Bursa and SC will not apprehend JP Morgan for sure. Now my question is, can Bursa and SC get all these so called licensed advisors to be fair. Can they get these guys to not pick when to release their analysis i.e. releasing to their clients first then only to the public? Can they get the investment houses to not be making any trading on the stocks which they make a call? One must know, in the social media world, the calls by these licensed advisors can be even more assertive and viral. 

Friday, January 8, 2021

Gloves makers: Dividends, buybacks and share dividends are the way to go

When I wrote my earlier piece (around April to May 2020) on the gloves, I think few sees what's coming. It was huge profits and prices but not even today's gloves price. Even during the early days some of the founders of the gloves makers were taking profits by selling some shares. (I remember Hartalega's Kuan and Kossan's Lim were selling (see below) some shares, and I do not think it was to mislead the market. Why would they?) Some of them bought back the shares later on.

Today, and until today the prices of the gloves (not stocks but actual gloves) have gone through the roofs - up to 5x its previous prices. Whether these prices are here to stay, I think the big 4 gloves makers are not able to provide a definitive answer. What is more than certain is this. Top Gloves is probably expected to make Net Profits of around RM12 billion to RM13 billion for its FYE 31 Aug 2021. Remember it used to make around RM400 million to RM600 million during a normal year. That was close to 100x its market cap today. Again, to highlight no Malaysian company has enjoyed before such profits in a single year except for Petronas the parent company.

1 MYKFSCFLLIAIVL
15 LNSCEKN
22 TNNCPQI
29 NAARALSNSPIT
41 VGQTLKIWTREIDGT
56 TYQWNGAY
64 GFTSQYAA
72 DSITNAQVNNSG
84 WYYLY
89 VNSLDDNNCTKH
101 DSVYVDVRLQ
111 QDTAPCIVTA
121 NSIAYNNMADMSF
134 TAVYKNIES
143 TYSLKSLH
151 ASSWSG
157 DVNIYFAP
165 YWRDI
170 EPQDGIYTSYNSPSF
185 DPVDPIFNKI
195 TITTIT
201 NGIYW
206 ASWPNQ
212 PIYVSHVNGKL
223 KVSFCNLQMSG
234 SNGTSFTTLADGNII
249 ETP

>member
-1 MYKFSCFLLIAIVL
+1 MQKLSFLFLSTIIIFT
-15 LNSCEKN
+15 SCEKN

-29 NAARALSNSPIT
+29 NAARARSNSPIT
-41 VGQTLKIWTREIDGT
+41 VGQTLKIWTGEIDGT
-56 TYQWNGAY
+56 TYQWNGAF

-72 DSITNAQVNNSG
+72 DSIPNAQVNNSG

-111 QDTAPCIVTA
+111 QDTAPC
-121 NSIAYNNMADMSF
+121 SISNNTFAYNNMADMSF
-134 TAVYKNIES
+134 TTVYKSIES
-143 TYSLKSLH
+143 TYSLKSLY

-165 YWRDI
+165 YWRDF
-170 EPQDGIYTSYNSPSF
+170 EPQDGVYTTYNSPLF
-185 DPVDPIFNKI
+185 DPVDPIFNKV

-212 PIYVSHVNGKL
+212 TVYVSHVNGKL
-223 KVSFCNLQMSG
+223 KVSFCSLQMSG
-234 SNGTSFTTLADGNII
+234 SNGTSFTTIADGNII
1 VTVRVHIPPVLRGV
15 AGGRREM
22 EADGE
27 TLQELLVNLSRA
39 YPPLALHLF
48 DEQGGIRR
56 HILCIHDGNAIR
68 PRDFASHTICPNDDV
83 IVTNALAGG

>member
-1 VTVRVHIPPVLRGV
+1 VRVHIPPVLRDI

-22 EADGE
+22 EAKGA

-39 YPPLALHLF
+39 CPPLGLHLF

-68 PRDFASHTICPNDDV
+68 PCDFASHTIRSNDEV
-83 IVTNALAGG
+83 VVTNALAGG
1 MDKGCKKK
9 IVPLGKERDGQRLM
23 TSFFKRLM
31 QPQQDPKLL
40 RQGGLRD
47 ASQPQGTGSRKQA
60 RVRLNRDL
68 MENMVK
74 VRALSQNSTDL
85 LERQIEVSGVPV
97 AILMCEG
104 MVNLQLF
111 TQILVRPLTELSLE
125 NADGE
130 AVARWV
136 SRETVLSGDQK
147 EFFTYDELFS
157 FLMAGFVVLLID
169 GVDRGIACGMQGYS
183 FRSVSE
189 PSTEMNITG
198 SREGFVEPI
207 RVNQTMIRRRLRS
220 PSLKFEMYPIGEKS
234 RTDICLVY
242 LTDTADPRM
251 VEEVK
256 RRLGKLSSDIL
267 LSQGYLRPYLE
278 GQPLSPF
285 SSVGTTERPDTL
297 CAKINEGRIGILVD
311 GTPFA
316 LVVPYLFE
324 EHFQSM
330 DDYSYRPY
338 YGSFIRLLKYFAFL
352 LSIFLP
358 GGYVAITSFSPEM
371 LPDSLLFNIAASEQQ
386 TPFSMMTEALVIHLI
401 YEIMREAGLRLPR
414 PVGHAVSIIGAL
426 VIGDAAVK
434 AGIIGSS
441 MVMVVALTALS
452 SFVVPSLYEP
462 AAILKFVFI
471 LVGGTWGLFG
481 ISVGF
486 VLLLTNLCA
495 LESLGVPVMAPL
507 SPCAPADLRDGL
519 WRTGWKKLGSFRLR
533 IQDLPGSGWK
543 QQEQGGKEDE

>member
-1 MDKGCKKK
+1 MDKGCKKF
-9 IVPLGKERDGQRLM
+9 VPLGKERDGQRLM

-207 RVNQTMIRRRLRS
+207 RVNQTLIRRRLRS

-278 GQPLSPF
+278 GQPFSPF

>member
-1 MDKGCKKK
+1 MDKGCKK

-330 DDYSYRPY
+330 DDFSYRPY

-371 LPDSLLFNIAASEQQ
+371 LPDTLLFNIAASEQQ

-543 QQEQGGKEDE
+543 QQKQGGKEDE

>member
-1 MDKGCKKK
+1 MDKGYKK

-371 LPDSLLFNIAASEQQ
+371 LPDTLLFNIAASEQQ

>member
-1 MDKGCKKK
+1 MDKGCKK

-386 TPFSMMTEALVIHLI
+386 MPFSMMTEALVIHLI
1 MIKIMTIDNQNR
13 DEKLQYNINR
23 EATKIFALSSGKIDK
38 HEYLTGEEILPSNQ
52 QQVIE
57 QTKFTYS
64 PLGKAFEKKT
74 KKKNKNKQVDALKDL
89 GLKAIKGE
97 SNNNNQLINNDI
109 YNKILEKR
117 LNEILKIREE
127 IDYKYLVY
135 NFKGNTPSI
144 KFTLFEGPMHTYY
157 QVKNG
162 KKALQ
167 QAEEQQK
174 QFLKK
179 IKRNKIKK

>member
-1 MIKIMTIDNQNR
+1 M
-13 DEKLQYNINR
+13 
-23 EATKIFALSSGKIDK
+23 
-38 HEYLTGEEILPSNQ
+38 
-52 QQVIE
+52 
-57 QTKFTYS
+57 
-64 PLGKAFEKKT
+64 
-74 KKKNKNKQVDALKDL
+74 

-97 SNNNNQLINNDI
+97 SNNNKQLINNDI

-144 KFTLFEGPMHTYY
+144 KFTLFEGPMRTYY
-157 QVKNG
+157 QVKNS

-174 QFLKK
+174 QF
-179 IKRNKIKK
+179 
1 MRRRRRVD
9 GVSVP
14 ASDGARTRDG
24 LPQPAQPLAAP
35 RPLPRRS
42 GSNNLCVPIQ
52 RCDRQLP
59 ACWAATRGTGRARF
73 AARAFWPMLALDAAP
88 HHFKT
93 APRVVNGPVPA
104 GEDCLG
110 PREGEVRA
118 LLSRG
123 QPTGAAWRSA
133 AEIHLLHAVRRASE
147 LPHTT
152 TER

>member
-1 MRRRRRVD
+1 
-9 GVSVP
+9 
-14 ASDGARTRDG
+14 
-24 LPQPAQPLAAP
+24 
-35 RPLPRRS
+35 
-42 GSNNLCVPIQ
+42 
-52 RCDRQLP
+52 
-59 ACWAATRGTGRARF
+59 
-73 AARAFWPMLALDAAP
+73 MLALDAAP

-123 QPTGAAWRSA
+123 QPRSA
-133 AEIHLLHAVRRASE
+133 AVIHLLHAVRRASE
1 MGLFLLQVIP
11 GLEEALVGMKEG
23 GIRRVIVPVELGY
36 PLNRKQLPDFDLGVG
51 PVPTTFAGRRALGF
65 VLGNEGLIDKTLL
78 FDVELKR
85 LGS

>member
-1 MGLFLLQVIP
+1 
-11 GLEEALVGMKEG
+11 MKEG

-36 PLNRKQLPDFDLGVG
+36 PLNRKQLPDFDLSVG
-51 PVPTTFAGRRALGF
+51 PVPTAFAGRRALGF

It is hard to predict whether how fast it will become normal again. What is known is this. Gloves used to be a 3D (dirty, dangerous and difficult) business where Malaysian workers would not want to be into. Some of the quarters as shown are outright not livable. Malaysia has been using foreigners for the business. 

Today, because of the cashflows that they are generating the guys are doing it differently. They are investing huge amount on automation, improving living quarters etc. Those were not so possible in the past. Hence, these are the changes that we will see in the near future.

Despite having so much funds, it seems that the world because of the pandemic just do not produce enough gloves for consumption. For this period, it seems that it is hard to replicate the factories and move on to produce more just to meet demand. At the same time, the glove makers are generating so much cashflow - an amount they have not seen before.

Top Glove is expected to bring in net free cashflow of about RM10 billion in the next 12 months. These are funds they may not need in the near term. So what should they do about it. I know that people have been critical of them when in just a few days they have spend some RM220 million just to do buybacks.

I think given the funds that they have this is just what they should do. Glove makers do not need funds like the highway or O&G guys. All the gloves makers - large ones especially - should just do all the 3 - i.e. cash dividends, buybacks and share dividends or even cancelling out their shares.

They can be done variably. When they think the share price is cheap, do buybacks. When it is not so cheap, then as what Top Glove has announced, do a aggressive dividend disbursement. Imagine, if they make RM12 billion PAT, 70% is just RM8.4 billion. There is still so much funds as compared to the past for them to use it for operations.

I am not sure how long this kind of cashflow numbers will continue to be enjoyed but by doing the dividends and buybacks they are bringing the right value to its shareholders as well as cashflow into the system.